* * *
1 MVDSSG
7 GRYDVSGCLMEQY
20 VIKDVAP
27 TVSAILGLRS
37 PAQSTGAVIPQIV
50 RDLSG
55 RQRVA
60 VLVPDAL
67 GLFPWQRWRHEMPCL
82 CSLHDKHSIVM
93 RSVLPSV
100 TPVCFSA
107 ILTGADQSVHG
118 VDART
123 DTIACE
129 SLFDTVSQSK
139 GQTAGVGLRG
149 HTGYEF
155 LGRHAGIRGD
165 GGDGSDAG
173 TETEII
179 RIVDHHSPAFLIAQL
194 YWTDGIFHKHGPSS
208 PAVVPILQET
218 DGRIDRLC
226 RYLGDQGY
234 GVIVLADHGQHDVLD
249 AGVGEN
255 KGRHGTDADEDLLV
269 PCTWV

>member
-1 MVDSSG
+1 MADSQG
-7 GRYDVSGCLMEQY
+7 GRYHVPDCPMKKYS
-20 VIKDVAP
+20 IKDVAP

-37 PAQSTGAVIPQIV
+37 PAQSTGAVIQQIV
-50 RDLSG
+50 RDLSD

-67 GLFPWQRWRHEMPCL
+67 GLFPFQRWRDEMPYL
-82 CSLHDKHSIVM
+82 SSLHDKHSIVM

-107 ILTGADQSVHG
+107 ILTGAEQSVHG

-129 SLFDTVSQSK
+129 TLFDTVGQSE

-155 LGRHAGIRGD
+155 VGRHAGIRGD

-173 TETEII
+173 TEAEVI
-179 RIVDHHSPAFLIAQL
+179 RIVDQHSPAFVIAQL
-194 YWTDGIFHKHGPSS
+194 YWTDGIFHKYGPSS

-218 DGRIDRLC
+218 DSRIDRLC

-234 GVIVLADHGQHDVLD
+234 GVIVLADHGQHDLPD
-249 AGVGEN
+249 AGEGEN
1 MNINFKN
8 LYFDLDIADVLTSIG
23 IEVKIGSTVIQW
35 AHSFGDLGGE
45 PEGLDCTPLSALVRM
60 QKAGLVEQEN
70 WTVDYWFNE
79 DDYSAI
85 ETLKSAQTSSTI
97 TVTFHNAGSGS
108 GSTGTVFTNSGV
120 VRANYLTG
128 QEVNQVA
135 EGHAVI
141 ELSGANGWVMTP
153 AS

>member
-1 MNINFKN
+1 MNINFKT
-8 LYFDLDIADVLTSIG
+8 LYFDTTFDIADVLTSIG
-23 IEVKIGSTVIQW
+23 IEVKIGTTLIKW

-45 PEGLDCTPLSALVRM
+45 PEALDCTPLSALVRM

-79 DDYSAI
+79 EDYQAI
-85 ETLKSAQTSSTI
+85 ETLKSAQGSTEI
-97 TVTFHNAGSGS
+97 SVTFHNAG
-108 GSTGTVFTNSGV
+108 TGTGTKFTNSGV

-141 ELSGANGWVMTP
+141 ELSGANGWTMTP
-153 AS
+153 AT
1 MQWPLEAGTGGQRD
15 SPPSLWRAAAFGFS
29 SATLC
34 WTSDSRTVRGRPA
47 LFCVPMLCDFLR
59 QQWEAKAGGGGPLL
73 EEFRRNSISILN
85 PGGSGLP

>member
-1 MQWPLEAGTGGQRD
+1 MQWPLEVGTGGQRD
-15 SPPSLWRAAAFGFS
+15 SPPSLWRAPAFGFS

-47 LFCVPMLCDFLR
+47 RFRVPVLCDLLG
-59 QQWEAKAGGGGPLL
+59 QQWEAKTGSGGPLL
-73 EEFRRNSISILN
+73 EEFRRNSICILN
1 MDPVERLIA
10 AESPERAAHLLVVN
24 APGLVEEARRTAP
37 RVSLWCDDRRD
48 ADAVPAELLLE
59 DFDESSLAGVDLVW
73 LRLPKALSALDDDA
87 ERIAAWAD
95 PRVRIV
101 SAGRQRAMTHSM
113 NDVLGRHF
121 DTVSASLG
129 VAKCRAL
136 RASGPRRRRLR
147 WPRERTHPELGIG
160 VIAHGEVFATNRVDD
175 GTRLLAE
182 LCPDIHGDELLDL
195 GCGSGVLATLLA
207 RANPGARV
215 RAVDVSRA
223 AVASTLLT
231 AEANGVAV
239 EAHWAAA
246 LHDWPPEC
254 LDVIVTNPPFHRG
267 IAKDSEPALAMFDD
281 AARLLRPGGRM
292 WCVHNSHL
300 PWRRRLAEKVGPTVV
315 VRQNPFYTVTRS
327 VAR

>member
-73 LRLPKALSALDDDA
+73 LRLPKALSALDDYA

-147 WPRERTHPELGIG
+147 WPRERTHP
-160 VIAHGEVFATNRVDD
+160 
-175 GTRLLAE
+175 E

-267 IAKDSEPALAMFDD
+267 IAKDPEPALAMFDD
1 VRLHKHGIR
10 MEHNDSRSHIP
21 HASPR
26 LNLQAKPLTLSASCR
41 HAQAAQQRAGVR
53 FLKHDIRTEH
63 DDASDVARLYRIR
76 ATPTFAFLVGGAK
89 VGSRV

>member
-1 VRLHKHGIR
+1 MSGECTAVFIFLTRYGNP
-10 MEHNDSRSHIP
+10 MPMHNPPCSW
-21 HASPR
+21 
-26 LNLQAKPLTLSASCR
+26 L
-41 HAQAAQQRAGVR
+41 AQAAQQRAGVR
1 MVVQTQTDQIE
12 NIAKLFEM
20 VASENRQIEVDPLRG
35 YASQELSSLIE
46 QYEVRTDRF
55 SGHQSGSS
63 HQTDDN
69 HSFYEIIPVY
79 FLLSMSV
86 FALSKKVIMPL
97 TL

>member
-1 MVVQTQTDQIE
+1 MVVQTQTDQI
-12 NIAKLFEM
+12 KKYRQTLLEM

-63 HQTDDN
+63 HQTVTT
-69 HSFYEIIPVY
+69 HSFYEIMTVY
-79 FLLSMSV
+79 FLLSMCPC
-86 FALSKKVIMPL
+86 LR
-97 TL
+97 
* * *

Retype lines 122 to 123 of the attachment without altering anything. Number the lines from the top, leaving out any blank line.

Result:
24 APGLVEEARRTAP
37 RVSLWCDDRRD